Efforts to lower taxpayer-funded healthcare premiums by encouraging government entities under private sector coverage plans to join the government-run insurer have failed, according to Cayman Islands National Insurance Company Chief Executive Lonny Tibbetts.
CINICO currently covers more than 15,000 Cayman Islands residents, including all civil servants, civil service pensioners and their families, Mr. Tibbetts told members of the Legislative Assembly’s Finance Committee Friday. However, thousands of public sector employees, including many of those working in the government’s 19 statutory authorities and the seven government-owned companies, do not use CINICO coverage. Those entities have opted for private insurance coverage.
Mr. Tibbetts said, in most cases, the authorities and companies will charge employees a percentage of monthly premiums and those workers will also have to co-pay for certain doctors visits. Civil service employees do not pay monthly premiums for their health coverage, those costs are borne entirely by government. Government healthcare managers have talked for years about getting those remaining authorities and companies to include their workers on CINICO’s plan as a way to share risk and, thereby, lower the monthly premiums the public sector pays.
However, Mr. Tibbetts said efforts to encourage this within the past year have been rejected, with the public sector entities stating government premium rates were much higher than the ones they pay now to private sector insurers.
The statutory authority and government company workers, Mr. Tibbetts said, wanted to maintain private healthcare coverage, but that would come at a cost. He said that cost, which was estimated earlier this year, was about $1 million more in annual premiums for the CINICO plan when compared with the private sector offerings.
Generally speaking, the CINICO healthcare plan, including the choice option which allows employees to visit private-sector medical practitioners, was a far better quality coverage plan than the ones offered by various private insurers, Mr. Tibbetts said.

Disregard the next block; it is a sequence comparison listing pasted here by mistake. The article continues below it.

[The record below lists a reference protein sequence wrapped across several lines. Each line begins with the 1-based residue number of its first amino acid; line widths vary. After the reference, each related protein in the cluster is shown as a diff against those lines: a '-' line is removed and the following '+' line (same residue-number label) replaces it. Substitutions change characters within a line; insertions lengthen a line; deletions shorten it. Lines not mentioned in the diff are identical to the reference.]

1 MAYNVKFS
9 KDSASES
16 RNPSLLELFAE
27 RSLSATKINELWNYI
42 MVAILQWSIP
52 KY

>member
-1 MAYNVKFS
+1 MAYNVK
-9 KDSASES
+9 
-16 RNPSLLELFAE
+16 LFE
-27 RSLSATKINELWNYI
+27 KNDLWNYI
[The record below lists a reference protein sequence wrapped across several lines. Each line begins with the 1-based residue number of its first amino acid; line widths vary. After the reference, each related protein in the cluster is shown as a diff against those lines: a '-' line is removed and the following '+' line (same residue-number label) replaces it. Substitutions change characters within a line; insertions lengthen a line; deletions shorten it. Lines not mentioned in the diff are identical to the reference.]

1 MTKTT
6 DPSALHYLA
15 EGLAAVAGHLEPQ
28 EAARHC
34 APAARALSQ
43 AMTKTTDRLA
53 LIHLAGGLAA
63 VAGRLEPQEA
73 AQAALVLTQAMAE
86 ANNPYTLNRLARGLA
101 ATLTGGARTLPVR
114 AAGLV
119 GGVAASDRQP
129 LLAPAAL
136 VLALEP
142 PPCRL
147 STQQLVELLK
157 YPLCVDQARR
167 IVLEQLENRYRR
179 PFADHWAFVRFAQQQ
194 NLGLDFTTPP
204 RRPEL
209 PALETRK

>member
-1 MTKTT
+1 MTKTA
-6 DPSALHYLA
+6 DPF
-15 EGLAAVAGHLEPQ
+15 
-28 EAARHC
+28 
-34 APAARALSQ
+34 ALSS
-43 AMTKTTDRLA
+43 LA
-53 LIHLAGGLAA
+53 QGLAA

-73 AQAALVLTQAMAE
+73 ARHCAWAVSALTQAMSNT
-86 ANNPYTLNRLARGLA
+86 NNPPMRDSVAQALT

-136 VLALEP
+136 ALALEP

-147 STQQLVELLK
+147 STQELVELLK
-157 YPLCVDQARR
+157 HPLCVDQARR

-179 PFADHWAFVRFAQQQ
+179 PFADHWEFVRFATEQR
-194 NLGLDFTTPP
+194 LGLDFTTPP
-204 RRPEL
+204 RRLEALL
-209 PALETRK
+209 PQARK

“[The statutory authorities and government companies] all desired the plan. The problem they had was they felt the probability of a major [healthcare] event was minimal and when it did happen, they could default that individual back to the indigent plan – which falls back on the Cayman Islands government again,” Mr. Tibbetts said.
“We’ve put CINICO in an untenable position,” said Bodden Town West MLA Chris Saunders.
The current healthcare arrangement for those entities creates an even larger problem when an older employee retires and is typically offered three months of continuing health insurance coverage, Mr. Tibbetts said. After that, they are on their own to find whatever healthcare coverage is available, if any.
“The elderly people are being exposed,” Mr. Tibbetts said. “They’re being put out of the insurance plans and they’re being left on the streets without coverage. There’s nothing that forces that company to continue to insure that person [into retirement].”
Mr. Tibbetts was asked whether CINICO would support a move to a single-party insurer, making CINICO the lone healthcare insurance option in the Cayman Islands market. The idea here is that some 60,000 people in the Cayman Islands all insured under the same health plan would reduce risk and lower premiums charged to individuals.
Mr. Tibbetts said this would likely create a healthcare market where it took weeks or even months to access needed services.
“I’ve never seen a monopoly that was efficient,” Mr. Tibbetts said. “I do believe there is still a great value in having a private sector component to our market.”
Lawmakers suggested that the private sector insurers could still remain to offer choice to anyone CINICO covered, as long as they were willing to pay more for the health insurance premiums.
This would require major legislative changes and would alter the nature of the current market, where there are now nine class A insurers, CINICO included, Mr. Tibbetts said.
“[There’s] no question CINICO, with significant capitalization and resources, could be a single-source provider,” he said. “But it would require change in laws.”